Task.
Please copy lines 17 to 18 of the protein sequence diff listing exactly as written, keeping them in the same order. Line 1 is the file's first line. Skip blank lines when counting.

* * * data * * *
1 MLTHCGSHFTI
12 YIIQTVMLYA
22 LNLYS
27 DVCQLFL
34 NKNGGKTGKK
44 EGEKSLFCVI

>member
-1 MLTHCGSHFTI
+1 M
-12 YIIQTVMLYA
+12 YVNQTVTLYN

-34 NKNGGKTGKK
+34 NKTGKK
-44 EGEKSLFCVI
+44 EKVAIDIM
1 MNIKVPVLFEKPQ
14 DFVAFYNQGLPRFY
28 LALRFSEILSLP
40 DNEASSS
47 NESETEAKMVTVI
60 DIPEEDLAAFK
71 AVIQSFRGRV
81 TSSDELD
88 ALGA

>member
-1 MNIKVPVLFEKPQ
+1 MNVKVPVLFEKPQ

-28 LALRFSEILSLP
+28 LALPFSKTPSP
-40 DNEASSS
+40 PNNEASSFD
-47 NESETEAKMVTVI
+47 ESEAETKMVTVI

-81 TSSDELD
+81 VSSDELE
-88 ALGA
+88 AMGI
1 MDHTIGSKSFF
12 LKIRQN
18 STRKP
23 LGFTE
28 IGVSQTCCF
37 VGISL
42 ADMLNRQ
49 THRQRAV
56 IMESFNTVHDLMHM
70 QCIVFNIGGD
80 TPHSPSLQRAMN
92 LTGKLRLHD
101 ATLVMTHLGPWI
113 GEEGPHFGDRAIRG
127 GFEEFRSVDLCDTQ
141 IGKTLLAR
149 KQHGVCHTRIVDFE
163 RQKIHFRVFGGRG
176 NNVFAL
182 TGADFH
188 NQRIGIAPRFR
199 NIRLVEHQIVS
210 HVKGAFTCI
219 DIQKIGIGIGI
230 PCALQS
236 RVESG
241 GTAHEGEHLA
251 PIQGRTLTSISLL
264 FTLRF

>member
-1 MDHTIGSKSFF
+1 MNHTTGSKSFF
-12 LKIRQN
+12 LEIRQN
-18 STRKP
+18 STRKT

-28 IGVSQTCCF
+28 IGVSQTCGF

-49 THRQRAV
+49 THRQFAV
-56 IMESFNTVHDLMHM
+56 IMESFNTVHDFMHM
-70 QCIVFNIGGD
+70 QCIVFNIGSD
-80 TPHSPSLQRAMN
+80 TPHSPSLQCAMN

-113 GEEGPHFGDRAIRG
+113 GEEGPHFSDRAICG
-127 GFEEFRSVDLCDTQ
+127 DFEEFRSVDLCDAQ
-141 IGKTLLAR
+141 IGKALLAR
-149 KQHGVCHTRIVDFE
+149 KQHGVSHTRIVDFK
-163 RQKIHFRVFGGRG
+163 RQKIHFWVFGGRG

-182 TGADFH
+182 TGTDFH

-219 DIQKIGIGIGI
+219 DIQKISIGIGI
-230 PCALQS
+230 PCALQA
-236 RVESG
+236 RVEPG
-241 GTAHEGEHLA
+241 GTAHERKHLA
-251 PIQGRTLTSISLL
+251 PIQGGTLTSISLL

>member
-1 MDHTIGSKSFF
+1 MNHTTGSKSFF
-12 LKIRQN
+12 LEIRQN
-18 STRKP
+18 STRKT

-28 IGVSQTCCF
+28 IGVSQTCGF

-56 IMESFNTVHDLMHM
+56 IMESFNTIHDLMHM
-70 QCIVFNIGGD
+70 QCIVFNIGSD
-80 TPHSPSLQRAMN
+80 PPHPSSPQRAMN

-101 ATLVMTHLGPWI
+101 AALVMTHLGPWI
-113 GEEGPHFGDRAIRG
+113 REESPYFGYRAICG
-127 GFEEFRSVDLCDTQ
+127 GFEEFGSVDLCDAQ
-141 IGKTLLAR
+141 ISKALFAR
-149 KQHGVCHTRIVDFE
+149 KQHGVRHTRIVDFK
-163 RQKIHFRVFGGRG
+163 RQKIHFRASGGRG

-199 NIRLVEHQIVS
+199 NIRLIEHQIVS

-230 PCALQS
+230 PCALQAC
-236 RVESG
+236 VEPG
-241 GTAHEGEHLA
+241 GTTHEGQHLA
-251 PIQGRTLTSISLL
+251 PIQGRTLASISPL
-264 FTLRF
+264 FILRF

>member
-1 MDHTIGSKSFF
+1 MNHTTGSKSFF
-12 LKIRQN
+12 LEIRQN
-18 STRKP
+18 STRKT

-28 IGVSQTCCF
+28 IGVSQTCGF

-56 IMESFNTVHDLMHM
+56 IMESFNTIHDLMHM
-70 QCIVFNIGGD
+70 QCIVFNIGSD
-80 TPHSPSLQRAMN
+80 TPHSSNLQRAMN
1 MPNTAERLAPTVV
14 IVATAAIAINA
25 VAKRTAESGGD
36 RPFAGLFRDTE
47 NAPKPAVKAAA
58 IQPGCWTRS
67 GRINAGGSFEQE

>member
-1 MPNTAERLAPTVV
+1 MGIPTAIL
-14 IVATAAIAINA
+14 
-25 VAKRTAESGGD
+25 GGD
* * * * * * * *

14 DFVAFYNQGLPRFY
28 LALRFSEILSLP